U.S. B-17s DESTROY HEAVY WATER PLANT

Telemark, Occupied Norway · November 16, 1943

In the spring of 1940 Norway fell under the Nazi jack­boot in a cam­paign that lasted 62 days and cost 5,000 lives on both sides. Three and a half years later, on this date in 1943, a mas­sive day­light bombing raid by 143 U.S. Army Air Forces B‑17s caused ex­ten­sive damage to Norway’s Ger­man-controlled Norsk Hydro’s plant near Rjukan in Tele­mark County. The fortress-like electro­chemi­cal and hydro­electric plant was im­por­tant to the Ger­man nuclear energy project, which needed heavy water (deu­te­rium oxide) to pro­duce nuclear wea­pons. (Along with graphite, heavy water was and is a prime can­di­date for mod­er­ating the energy of neut­rons so that it can sus­tain a nuclear reac­tion, or nu­cle­ar fis­sion.) Earlier in Febru­ary the plant had been sabo­taged by a team of Brit­ish Special Opera­tions Execu­tive (SOE)-trained Nor­we­gian com­man­dos in an opera­tion code­named Oper­a­tion Gun­ner­side that turned out to be the most suc­cess­ful act of sabo­tage in World War II. The entire in­ven­tory of heavy water pro­duced during the Ger­man occu­pa­tion, over 500 kilo­grams, was de­stroyed along with some criti­cal piping and tubes. By April, how­ever, the plant was again pro­ducing heavy water and attracting the atten­tion of the U.S. Army Air Forces. The sever­ity of the Novem­ber 16 bombing raid and the likeli­hood of further air raids con­vinced the Ger­mans to aban­don the Norsk Hydro plant and move the remaining stocks and cri­ti­cal com­po­nents to Ger­many. A Nor­we­gian sabo­teur thought other­wise. On Febru­ary 20, 1944, Brook­lyn-born Knut Hau­kelid, using 19 lb of plas­tic ex­plo­sive, sank the rail­way trans­port ferry on Lake Tinn (Tinnsjå) and with it pretty much all of Ger­many’s nuclear wea­pons research. A largely fic­tional Holly­wood account of the sabo­tage, The Heroes of Tele­mark (1965), starred Richard Harris as Knut Hau­kelid. Even before the sinking, the num­ber of Ger­man scientists working on applied nuclear fis­sion had begun to shrink, with many applying their talents to more pressing war­time demands, while some were drafted into the Wehr­macht to serve (and die) on the East­ern and West­ern fronts. At the end of the war, the Allied powers com­peted to ob­tain sur­viving com­po­nents of the Ger­man nuclear indus­try (person­nel, facili­ties, and materiel), as they did with the V‑2 rocket program.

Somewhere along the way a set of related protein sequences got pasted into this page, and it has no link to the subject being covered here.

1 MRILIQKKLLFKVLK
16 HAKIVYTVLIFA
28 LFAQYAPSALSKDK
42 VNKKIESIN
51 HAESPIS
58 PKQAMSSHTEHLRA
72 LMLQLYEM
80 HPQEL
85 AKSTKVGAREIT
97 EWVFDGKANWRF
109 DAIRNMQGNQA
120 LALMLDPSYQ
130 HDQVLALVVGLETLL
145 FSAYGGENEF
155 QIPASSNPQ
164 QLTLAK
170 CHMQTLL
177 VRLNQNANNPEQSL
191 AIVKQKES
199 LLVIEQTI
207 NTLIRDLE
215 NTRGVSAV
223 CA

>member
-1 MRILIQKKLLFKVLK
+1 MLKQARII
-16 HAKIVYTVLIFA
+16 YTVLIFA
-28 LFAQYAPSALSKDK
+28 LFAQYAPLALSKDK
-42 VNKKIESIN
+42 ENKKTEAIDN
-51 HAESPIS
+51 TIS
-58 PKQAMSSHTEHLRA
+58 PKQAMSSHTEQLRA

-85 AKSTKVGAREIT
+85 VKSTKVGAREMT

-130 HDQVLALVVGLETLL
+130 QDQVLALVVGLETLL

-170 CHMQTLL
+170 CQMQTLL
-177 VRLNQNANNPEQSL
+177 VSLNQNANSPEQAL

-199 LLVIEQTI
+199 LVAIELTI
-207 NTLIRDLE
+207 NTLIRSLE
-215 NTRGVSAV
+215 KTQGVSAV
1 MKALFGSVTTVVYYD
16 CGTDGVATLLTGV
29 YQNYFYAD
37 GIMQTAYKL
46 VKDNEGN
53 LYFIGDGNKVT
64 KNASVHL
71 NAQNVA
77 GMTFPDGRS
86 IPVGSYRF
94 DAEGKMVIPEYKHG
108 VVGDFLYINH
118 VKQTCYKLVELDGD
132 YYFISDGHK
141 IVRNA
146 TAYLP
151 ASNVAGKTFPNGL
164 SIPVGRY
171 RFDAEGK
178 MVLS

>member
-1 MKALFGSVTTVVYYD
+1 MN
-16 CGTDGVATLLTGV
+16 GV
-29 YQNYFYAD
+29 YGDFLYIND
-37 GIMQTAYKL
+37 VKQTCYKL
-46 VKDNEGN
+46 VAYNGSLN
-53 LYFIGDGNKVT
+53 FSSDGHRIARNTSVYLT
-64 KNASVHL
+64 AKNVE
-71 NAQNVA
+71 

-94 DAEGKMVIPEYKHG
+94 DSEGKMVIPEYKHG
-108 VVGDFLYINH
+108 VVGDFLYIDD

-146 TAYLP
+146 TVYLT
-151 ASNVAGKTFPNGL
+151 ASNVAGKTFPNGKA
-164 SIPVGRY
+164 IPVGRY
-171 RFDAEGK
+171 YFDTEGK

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The Norsk Hydro Plant and Railway Ferry

Norsk Hydro's Hydrogen Production Plant at Vemork Hydroelectric Plant, Rjukan, Norway, 1935 Norsk Hydro's SF "Hydro"

Left: Norsk Hydro’s Vemork Hydroelectric Plant at Rjukan, Nor­way, in 1935. At Rjukan a large water­fall was har­nessed to pro­duce chemi­cals related to the pro­duc­tion of artifi­cial ferti­lizer, including am­monia, potas­sium nitrate, heavy water (deu­terium), and hydro­gen. In 1925 the plant part­nered with the Ger­man com­pany IG Farben and later with Britain’s Im­perial Chemi­cal Indus­tries (ICI). Starting in Decem­ber 1934, the Rjukan plant was the only loca­tion in Europe that mass-pro­duced high con­cen­tra­tions of heavy water by means of elec­trol­y­sis in the Hydro­gen Pro­duc­tion Plant shown in the fore­ground of this photo­graph. The heavy water plant was closed in 1971. Today the origi­nal power plant is an indus­trial museum. One of its exhibi­tions covers the five heavy-water sabo­tage opera­tions conducted between 1942 and 1944.

Right: The twin-stack steam-powered railway ferry SF Hydro operated on Lake Tinn (Tinnsjå, Tinnsjø). The 19‑mile‑long ferry trip made it pos­sible for Norsk Hydro to trans­port its chemi­cals from the plant at Rjukan to the coastal port at Skien. On Febru­ary 20, 1944, the ship was blown up by the Nor­we­gian resis­tance move­ment at Lake Tinn’s deepest point (1,411 ft) with a load of heavy water on­board headed for Nazi Ger­many for use in that country’s nuclear weapons program. After the war it was discovered that the Ger­mans were not as close to making an atomic bomb as the Allies had ini­tially feared. The wreck of the ferry was discovered in 1993.

BBC Documentary on the February 1943 Raid on the Norsk Hydro Plant in Telemark County, Norway